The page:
My phone alerted me to a story about studies connecting better mental health to birds in the Washington Post. It’s behind a paywall so I didn’t read it. But I did read one by Desert News called “Being around birds can boost mental health, studies say” by Britney Heimuli.

Here’s an excerpt:

Two studies, published last year in Scientific Reports, named something that may improve mental well-being and reduce feelings of depression, anxiety and paranoia: being around birds.

The Washington Post said, “In one study, researchers asked about 1,300 participants to collect information about their environment and well-being three times a day using a smartphone app called Urban Mind.”

The Post said the data collected, which included other variants like sleep and air quality, showed seeing or hearing birds had a positive association with improved mental well-being in participants.

“Everyday encounters with birdlife were associated with time-lasting improvements in mental well-being. These improvements were evident not only in healthy people but also in those with a diagnosis of depression,” according to that report.

Another study the Post reported showed that, out of 295 online participants who were asked to self-assess their emotional state, those who were randomly assigned to listen to different kinds of bird songs reported reduced depressive symptoms and a decrease in feelings like anxiety and paranoia.

https://www.msn.com/en-us/health/medical/being-around-birds-can-boost-mental-health-studies-say/ar-AA1bxaCw

A house sparrow.

Not the most attractive bird but a frequent visitor — a curve-bill thrasher. I wonder how he got his name? /s

It does make sense that connecting with birds helps our mental health. I think being outside in nature does that with or without birds.

In an article from Time Magazine called “Birdwatching Has Big Mental-Health Benefits” by Angela Haupt said:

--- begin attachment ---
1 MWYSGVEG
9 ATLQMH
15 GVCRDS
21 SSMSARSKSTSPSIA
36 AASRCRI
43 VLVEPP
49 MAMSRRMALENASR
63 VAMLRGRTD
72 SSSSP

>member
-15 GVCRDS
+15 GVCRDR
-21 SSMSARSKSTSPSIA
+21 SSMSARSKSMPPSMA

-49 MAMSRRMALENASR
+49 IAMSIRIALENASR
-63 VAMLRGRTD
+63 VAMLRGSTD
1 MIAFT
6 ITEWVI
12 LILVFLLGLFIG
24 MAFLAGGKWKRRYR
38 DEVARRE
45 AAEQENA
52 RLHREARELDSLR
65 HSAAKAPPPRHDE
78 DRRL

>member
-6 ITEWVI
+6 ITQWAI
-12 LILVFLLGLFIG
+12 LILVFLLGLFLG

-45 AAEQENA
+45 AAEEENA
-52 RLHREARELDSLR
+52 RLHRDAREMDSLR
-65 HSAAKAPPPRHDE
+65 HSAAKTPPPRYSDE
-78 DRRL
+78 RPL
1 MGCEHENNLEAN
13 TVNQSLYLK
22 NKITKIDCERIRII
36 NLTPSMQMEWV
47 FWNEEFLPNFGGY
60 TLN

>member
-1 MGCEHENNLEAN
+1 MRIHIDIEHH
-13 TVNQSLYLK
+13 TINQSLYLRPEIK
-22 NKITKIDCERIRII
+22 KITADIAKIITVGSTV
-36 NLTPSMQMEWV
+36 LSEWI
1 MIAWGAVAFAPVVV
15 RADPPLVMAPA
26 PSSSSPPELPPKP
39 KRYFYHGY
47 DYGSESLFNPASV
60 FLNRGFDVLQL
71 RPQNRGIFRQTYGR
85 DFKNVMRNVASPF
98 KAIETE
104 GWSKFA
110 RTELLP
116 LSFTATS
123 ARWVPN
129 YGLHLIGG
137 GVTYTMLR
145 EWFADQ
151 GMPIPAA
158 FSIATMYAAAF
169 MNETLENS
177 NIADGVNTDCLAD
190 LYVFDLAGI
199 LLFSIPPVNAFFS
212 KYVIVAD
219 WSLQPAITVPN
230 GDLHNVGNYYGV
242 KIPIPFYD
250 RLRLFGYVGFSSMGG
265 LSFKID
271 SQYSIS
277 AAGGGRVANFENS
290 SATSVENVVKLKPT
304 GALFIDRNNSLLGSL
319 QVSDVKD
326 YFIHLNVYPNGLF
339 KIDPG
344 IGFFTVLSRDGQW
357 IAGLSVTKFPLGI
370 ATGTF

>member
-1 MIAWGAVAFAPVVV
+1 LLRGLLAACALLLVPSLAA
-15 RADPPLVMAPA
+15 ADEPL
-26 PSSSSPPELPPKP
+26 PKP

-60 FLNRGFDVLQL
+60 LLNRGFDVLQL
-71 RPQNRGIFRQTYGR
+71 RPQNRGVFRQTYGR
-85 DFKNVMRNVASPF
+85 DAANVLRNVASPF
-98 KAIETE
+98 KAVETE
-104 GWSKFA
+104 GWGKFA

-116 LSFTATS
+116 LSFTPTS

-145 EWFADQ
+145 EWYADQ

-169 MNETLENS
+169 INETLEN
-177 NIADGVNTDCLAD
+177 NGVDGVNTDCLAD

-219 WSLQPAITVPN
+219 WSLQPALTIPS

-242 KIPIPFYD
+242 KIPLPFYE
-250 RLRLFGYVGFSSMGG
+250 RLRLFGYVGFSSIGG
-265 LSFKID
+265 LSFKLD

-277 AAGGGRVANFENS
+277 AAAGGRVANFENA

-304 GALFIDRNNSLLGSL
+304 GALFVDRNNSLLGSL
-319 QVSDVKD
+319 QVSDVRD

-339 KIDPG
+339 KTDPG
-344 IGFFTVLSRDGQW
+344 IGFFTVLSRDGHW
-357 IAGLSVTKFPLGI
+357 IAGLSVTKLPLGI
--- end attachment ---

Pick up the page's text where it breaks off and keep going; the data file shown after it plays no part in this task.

Researchers have long sought to understand the perks of observing birds. A study published in October in Scientific Reports found that seeing or hearing birds improved people’s mental wellbeing for up to eight hours. Nearly 1,300 people used a smartphone app to log their mood several times a day, noting whether they could see or hear birds. People with depression, as well as those without a mental-health condition, experienced significant improvements in wellbeing when they had these encounters. The benefits weren’t explained by other environmental factors, like seeing trees, plants, or water, all of which the study controlled for.

https://time.com/6231886/birdwatching-mental-health/

My question is why? Why do birds help our mental health? Is it being outside? Is it some connection we have to birds? What are your thoughts?

A video of a house sparrow at our Bird Buddy.

Three things to tell you daughter on grad night

katwide

I wrote this post when my daughter graduated high school. With graduation season here, I decided to repost my thoughts from not quite ten years ago:

 
Today my little girl graduates high school. What a joy she has been to raise, teach and hang out with. I remember her kindergarten interview when she had to be tested for one of the coveted spots at St. Theresa’s. She had fun buns on her head and ankle high “Britney Boots,” marketed for little girls dreaming of becoming Britney Spears. She boldly entered the kindergarten class and announced to the world that she was “Robert’s little sister.”

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Today, I have a tall, wise-cracking young lady with a big smile and sparkle in her eye. If I could tell my daughter three things she needs to know for her next adventure called college, what would it be? 

katpromharry

First…

“To thine own self be true.” Don’t worry about what other people think. Do what you know is right. This famous quote is from Polonius to his son Laertes, before Laertes boards a boat to Paris in Shakespeare’s Hamlet. Even though it’s pretty old, it still resonates today.

katsurf

Second…

Happiness is not having a boyfriend or being thin. My mom would tell me the worst things when I was my daughter’s age — mainly focused on the need to “have a man” — or that “a man would make me happy.” This must be a throwback to my mother’s generation, where a woman’s identity and self-worth were wrapped up in a spouse. Instead, I will tell my daughter that happiness is found within yourself — by doing something that you love. Once you find happiness in yourself, only then can you share it with others.

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Last…

katandrobert